hi all...

the guy i gig with likes to stretch songs out with long passages of improv of 5 minutes or more before starting to sing, my problem is that he likes to do this on sections that only have very few chords, for example... we play:

waiting in vain (bob marley)
g maj7 - g7 - c maj7

another song we do, goes:  
ii, v, (in d)  
ii, v, (in c)

after a while i start running out of steam and indicate, by just comping lightly, that i'm laying off... but, he just indicates to me to continue improvising...  

have you guys dealt with this sort of thing before? how do you manage this type of scenario, i.e. playing over a 2 to 4 chord vamp for an extended length of time?

also, can anyone suggest any tunes that have really long vamps over very few chords? would be nice to see what the pros' do in that situation.....

marvin
There are 13 comments, leave a comment.
start by comping for a long stretch, at least a minute. then solo very sparsely for a minute. then go into full solo mode... then back to sparse... then practice scales and arps over it... repeat for ever....nobody is listening at that point anyways...
this type of musical situation is really no different from any other.  it is just a little more obvious.   it is all about the groove.  you concentrate on and give priority tp time and rhythm ... harmony is a second consideration.  again this is how it is with all music it is just more obvious with harmonically simple situations.  harmony by itself with no rhythm is nothing.  but rhythm by itself without harmony can do just fine.  if you are bored in these situations marvin rhythm and time is most likely not a strong point in  your playing.  listen to the rhythms others are playing and try to get ideas to play off from them.  the examples of tunes with really long vamps are endless.  funk is almost this by definition.... simple harmony with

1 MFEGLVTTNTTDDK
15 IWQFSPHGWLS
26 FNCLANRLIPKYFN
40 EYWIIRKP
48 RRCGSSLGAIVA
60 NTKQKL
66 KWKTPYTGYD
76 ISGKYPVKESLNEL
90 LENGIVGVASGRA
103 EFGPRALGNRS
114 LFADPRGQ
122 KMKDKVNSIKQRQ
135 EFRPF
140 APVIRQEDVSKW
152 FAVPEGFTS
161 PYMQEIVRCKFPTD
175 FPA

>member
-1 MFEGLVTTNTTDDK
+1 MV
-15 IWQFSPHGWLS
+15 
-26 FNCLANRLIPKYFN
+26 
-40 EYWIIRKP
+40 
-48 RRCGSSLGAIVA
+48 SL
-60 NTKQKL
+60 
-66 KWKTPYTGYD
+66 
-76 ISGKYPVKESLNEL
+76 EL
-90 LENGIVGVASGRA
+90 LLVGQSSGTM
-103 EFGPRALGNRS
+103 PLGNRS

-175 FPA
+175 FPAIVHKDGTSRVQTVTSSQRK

interesting rhythm..... chameleon by herbie hancock.  
my favorite things.... coltrane version e - 7 forever.  
i don't think trane or mccoy sounded bored on that one.
just pretend you're a drummer
very inspirational post, mike.  you make me want to go play a 10 minute vamp.
keith jarrett takes those "outro" vamps to the extreme. most of his standard cds have at least one tune that drags out the ending forever.
thanks a million for all the responses, some me these ideas are new to me others gig-wise, mike: you're right about the need to work at the rhythm thing, i'm just discovering that now. i guess you're basically saying have solid time- be adventurous harmonically?  
not sure about your drummer advice cynbad, can you elaborate? also thanks for the tune tips.
you know, it's hard to say, because this sounds like a pretty undesirable musical situation. 5 minutes is a really long solo, anyways, inconceivable for any type of gig with a vocalist, and before the tune even starts, well...that's not good.